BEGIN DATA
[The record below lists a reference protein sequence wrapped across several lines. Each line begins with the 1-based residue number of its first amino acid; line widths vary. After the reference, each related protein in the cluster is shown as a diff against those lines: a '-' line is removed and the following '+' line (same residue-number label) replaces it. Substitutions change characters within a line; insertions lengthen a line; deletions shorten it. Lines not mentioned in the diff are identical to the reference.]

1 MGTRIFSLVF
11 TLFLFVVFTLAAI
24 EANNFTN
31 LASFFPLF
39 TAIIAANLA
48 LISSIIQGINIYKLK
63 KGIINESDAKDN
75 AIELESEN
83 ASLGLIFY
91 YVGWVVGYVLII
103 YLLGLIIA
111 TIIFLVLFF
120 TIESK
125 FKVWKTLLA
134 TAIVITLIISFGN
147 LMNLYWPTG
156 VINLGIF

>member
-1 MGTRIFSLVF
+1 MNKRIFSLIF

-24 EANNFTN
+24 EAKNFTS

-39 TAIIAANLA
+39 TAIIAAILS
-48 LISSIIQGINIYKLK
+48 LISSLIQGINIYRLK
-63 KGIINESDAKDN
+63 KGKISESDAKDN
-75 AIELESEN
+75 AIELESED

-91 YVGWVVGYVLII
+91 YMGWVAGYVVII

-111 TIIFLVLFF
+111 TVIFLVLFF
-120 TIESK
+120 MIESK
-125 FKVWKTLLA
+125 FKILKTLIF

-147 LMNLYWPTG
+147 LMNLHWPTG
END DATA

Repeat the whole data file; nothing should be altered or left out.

[The record below lists a reference protein sequence wrapped across several lines. Each line begins with the 1-based residue number of its first amino acid; line widths vary. After the reference, each related protein in the cluster is shown as a diff against those lines: a '-' line is removed and the following '+' line (same residue-number label) replaces it. Substitutions change characters within a line; insertions lengthen a line; deletions shorten it. Lines not mentioned in the diff are identical to the reference.]

1 MGTRIFSLVF
11 TLFLFVVFTLAAI
24 EANNFTN
31 LASFFPLF
39 TAIIAANLA
48 LISSIIQGINIYKLK
63 KGIINESDAKDN
75 AIELESEN
83 ASLGLIFY
91 YVGWVVGYVLII
103 YLLGLIIA
111 TIIFLVLFF
120 TIESK
125 FKVWKTLLA
134 TAIVITLIISFGN
147 LMNLYWPTG
156 VINLGIF

>member
-1 MGTRIFSLVF
+1 MNKRIFSLIF

-24 EANNFTN
+24 EAKNFTS

-39 TAIIAANLA
+39 TAIIAAILS
-48 LISSIIQGINIYKLK
+48 LISSLIQGINIYRLK
-63 KGIINESDAKDN
+63 KGKISESDAKDN
-75 AIELESEN
+75 AIELESED

-91 YVGWVVGYVLII
+91 YMGWVAGYVVII

-111 TIIFLVLFF
+111 TVIFLVLFF
-120 TIESK
+120 MIESK
-125 FKVWKTLLA
+125 FKILKTLIF

-147 LMNLYWPTG
+147 LMNLHWPTG